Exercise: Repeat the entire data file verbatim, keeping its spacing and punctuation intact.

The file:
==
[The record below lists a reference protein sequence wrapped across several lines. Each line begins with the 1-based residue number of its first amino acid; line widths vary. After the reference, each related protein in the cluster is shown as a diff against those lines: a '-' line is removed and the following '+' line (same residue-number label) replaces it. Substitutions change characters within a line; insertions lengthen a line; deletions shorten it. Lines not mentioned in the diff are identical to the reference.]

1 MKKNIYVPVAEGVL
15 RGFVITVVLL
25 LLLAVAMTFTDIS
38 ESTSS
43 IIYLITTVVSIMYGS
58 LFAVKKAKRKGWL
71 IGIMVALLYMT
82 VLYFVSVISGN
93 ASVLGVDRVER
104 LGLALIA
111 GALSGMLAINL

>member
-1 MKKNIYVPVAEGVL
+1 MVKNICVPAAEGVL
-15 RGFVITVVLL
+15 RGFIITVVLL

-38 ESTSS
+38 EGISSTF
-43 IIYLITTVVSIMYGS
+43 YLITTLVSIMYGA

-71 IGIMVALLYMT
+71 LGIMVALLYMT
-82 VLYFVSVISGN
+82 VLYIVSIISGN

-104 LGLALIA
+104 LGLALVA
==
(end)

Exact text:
[The record below lists a reference protein sequence wrapped across several lines. Each line begins with the 1-based residue number of its first amino acid; line widths vary. After the reference, each related protein in the cluster is shown as a diff against those lines: a '-' line is removed and the following '+' line (same residue-number label) replaces it. Substitutions change characters within a line; insertions lengthen a line; deletions shorten it. Lines not mentioned in the diff are identical to the reference.]

1 MKKNIYVPVAEGVL
15 RGFVITVVLL
25 LLLAVAMTFTDIS
38 ESTSS
43 IIYLITTVVSIMYGS
58 LFAVKKAKRKGWL
71 IGIMVALLYMT
82 VLYFVSVISGN
93 ASVLGVDRVER
104 LGLALIA
111 GALSGMLAINL

>member
-1 MKKNIYVPVAEGVL
+1 MVKNICVPAAEGVL
-15 RGFVITVVLL
+15 RGFIITVVLL

-38 ESTSS
+38 EGISSTF
-43 IIYLITTVVSIMYGS
+43 YLITTLVSIMYGA

-71 IGIMVALLYMT
+71 LGIMVALLYMT
-82 VLYFVSVISGN
+82 VLYIVSIISGN

-104 LGLALIA
+104 LGLALVA